Lived 1829 - 1912

William Booth was the founder and first General (1878-1912) of The Salvation Army.

In 1865, Booth and his wife Catherine opened The Christian Revival Society in the East End of London, where they held meetings every evening and on Sundays, to offer repentance and salvation to the poorest and most needy, including alcoholics, criminals and prostitutes.

He and his followers practised what they preached. They performed self-sacrificing Christian and social work, such as opening “Food for the Million” shops (soup kitchens), not caring if they were scoffed at or derided for their Christian ministry work.

In 1878 the name of the organization was changed to The Salvation Army, with its own flag and its own music, often with Christian words to popular tunes sung in the pubs. He and the other soldiers in God’s Army would wear the Army’s own uniform, ‘putting on the armour’, for meetings and ministry work. He became the General and his other ministers were given appropriate ranks as officers.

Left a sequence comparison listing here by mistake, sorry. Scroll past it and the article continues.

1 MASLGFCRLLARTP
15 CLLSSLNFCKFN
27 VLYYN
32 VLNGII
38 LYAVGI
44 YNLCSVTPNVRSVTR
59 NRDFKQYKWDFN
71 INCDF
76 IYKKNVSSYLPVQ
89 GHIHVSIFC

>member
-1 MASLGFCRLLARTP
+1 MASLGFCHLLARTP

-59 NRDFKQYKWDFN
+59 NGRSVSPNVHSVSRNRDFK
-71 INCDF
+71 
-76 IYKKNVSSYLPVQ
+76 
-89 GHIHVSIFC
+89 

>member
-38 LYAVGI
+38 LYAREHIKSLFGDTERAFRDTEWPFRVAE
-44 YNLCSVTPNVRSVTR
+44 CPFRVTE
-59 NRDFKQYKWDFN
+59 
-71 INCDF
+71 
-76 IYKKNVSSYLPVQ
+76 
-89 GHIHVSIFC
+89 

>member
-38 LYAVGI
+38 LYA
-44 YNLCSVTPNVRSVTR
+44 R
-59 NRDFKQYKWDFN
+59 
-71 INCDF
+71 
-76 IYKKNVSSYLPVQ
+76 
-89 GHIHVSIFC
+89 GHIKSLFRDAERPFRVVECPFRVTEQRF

In his later years, he was received in audience by kings, emperors and presidents, who were among his ardent admirers.

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